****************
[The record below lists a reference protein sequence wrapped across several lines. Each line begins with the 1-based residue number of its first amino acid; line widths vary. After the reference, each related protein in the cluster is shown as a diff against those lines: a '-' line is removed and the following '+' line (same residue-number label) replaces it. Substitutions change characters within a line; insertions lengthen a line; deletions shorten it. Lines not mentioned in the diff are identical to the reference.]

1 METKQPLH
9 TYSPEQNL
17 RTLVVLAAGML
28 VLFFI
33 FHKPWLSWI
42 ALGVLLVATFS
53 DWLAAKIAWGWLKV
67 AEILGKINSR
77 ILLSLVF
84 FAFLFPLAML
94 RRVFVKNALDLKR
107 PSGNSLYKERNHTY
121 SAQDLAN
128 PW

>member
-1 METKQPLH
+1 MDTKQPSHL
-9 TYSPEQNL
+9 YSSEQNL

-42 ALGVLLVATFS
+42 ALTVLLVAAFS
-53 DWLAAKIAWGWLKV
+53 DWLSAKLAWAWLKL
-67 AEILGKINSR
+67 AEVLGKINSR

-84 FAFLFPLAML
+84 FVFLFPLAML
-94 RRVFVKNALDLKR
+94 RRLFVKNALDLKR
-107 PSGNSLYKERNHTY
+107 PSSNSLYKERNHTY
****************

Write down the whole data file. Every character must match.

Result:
[The record below lists a reference protein sequence wrapped across several lines. Each line begins with the 1-based residue number of its first amino acid; line widths vary. After the reference, each related protein in the cluster is shown as a diff against those lines: a '-' line is removed and the following '+' line (same residue-number label) replaces it. Substitutions change characters within a line; insertions lengthen a line; deletions shorten it. Lines not mentioned in the diff are identical to the reference.]

1 METKQPLH
9 TYSPEQNL
17 RTLVVLAAGML
28 VLFFI
33 FHKPWLSWI
42 ALGVLLVATFS
53 DWLAAKIAWGWLKV
67 AEILGKINSR
77 ILLSLVF
84 FAFLFPLAML
94 RRVFVKNALDLKR
107 PSGNSLYKERNHTY
121 SAQDLAN
128 PW

>member
-1 METKQPLH
+1 MDTKQPSHL
-9 TYSPEQNL
+9 YSSEQNL

-42 ALGVLLVATFS
+42 ALTVLLVAAFS
-53 DWLAAKIAWGWLKV
+53 DWLSAKLAWAWLKL
-67 AEILGKINSR
+67 AEVLGKINSR

-84 FAFLFPLAML
+84 FVFLFPLAML
-94 RRVFVKNALDLKR
+94 RRLFVKNALDLKR
-107 PSGNSLYKERNHTY
+107 PSSNSLYKERNHTY